This work examines the medieval response to temple destruction and image desecration. While temples were destroyed on a considerable scale, also noteworthy were the repeated endeavours to reconstruct them. In each instance of rebirth, the temple retained its original name, even though there was a visible downsizing in its scale and grandeur. The Keshava temple at Mathura, the Vishwanath temple at Kashi, the Somnath temple in Saurashtra, the Rama mandir at Ayodhya were among the shrines continually restored, well after Hindus had lost all semblance of political power. The Bindu Madhava, the most important Vishnu temple in Varanasi, was demolished in 1669 and a mosque constructed in its place. The temple now bearing the name Bindu Madhava is a modest structure in the shadow of the mosque, but continues the traditions associated with the site. Intriguingly, mosques built on temple sites often retained the sacred names —Bijamandal mosque, Lat masjid, Atala masjid, Gyanvapi mosque, and not to forget, masjid-i- janamsthan.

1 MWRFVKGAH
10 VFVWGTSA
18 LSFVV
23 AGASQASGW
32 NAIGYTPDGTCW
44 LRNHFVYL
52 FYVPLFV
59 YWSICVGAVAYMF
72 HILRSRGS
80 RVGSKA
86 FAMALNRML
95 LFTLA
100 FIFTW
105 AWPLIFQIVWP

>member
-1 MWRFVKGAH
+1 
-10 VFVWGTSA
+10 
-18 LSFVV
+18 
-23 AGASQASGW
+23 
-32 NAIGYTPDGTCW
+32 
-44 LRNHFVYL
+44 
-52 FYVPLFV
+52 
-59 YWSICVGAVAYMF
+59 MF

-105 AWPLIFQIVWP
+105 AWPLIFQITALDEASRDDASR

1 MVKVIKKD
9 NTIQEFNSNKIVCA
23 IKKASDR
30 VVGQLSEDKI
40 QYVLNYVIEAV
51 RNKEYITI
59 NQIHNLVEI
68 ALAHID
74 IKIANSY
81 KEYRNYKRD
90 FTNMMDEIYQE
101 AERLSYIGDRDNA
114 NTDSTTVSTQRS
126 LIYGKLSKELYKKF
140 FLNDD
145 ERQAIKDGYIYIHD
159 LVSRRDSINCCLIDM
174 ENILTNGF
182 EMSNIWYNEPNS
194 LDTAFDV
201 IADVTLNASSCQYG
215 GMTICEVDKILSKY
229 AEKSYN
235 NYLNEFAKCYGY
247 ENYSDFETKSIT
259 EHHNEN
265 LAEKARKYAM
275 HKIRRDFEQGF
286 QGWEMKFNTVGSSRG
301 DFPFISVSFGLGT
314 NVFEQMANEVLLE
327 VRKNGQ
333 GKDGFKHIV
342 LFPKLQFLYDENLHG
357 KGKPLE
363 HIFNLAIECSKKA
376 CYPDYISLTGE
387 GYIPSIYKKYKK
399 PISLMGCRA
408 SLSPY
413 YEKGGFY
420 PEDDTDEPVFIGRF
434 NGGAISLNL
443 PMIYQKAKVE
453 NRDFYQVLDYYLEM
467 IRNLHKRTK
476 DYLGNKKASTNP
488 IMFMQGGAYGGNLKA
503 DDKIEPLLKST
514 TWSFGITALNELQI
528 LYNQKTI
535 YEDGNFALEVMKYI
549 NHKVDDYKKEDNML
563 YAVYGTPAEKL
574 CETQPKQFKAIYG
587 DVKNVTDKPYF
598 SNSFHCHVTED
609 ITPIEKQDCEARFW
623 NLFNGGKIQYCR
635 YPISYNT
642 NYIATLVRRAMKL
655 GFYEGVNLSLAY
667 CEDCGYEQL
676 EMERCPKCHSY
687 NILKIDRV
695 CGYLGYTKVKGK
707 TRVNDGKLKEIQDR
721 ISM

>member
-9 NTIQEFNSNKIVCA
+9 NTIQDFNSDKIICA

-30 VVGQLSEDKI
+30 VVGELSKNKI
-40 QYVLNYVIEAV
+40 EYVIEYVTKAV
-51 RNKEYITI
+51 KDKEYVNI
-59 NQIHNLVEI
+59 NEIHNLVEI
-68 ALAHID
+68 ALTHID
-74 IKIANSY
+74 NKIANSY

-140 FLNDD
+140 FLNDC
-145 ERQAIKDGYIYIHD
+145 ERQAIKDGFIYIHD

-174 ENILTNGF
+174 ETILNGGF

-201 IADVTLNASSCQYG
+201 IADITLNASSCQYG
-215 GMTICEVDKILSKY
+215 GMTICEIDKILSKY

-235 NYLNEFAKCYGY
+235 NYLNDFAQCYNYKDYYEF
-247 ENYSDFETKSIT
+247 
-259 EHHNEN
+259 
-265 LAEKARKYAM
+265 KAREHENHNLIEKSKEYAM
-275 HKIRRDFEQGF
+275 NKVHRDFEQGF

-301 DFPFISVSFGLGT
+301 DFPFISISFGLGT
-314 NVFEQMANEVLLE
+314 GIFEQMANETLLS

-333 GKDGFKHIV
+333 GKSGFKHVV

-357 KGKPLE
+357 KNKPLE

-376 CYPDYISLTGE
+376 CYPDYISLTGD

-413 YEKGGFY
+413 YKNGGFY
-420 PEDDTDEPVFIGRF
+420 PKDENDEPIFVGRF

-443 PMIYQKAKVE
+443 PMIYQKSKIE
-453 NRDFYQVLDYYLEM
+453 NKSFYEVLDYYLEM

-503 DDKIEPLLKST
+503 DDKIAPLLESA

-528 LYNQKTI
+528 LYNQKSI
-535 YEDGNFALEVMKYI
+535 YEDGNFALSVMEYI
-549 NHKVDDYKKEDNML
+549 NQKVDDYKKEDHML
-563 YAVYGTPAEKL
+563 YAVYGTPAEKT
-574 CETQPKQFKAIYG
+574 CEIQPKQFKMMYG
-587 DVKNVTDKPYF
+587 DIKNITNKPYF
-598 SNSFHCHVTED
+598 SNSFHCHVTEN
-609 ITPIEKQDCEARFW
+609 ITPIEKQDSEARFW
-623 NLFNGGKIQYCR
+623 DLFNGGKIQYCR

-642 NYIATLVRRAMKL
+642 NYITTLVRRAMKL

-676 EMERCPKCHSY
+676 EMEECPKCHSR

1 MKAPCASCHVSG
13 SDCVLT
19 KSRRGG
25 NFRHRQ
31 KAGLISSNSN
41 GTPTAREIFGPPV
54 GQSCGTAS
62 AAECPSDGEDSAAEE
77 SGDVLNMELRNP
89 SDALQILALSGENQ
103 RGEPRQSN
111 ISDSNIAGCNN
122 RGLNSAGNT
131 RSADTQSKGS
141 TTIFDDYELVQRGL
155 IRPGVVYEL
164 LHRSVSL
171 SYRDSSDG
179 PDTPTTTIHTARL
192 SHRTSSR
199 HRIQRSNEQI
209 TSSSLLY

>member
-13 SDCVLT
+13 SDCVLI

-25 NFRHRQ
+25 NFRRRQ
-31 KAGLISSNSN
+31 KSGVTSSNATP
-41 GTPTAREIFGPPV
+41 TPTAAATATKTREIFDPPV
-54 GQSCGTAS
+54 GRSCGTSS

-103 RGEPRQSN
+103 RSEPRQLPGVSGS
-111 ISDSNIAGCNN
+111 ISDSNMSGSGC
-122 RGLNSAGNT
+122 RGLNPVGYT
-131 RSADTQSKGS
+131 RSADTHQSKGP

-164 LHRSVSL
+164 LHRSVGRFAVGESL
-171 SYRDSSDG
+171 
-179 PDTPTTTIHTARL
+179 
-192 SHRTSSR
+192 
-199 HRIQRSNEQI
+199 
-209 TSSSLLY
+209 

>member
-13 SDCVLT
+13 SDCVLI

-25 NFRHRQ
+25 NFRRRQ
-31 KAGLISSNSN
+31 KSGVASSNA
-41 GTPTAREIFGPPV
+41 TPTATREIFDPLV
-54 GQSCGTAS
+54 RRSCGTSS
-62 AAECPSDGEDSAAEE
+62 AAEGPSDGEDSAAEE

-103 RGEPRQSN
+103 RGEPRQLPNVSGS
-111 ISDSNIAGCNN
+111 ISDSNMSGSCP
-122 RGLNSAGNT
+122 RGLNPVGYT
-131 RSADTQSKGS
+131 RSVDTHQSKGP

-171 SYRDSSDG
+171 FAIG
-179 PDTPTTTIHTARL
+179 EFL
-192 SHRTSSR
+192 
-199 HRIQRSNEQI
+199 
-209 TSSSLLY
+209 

Equally worthy of study was the fate of images enshrined in temples. Many were swiftly removed by anxious devotees, many more were hurriedly buried; some remained on the move for decades, till such time they could be escorted back to their abodes. In several cases, images were damaged in flight. Countless images were lost, as their places of burial were forgotten over time. That necessitated the consecration of new images in more peaceable circumstances. So there were temples of the tenth-eleventh centuries, which housed images instated in the sixteenth. In situations where neither temple nor image could be safeguarded, the memory endured, and a shrine was recreated after an interval of several centuries.